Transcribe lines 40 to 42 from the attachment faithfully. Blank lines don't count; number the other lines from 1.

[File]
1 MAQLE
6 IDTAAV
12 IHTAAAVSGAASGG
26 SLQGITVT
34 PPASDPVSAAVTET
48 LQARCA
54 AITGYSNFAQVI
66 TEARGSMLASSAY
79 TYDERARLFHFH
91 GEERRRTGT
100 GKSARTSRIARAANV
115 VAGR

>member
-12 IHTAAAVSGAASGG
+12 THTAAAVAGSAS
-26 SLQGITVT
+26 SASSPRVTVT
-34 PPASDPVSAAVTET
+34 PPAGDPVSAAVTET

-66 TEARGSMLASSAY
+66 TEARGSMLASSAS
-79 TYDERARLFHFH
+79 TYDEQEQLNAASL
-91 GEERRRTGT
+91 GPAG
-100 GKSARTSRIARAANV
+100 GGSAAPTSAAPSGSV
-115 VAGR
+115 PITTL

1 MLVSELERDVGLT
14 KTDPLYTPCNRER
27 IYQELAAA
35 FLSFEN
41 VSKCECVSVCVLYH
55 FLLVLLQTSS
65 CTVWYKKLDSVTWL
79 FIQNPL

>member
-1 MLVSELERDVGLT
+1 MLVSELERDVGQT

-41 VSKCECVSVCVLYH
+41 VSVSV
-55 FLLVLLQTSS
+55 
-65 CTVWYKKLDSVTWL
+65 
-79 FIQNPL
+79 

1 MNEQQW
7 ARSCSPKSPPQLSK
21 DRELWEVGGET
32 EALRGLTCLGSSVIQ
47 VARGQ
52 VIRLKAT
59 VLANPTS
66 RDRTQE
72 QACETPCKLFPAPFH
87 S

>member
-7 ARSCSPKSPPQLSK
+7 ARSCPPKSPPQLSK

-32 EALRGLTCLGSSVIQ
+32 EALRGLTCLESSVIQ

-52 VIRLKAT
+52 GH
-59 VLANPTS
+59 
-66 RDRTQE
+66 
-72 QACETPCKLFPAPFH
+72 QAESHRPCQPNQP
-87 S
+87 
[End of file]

+1 MLVSELERDVGQT

-41 VSKCECVSVCVLYH
+41 VSVSV